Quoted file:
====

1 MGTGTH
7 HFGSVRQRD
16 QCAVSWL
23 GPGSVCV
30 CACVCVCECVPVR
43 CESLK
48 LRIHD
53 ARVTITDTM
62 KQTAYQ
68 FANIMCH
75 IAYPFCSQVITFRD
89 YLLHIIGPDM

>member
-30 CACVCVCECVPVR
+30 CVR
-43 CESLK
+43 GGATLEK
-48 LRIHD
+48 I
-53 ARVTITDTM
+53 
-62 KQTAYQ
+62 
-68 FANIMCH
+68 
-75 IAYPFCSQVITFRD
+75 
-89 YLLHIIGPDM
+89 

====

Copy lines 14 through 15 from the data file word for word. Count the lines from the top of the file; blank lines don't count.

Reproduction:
-30 CACVCVCECVPVR
+30 CVR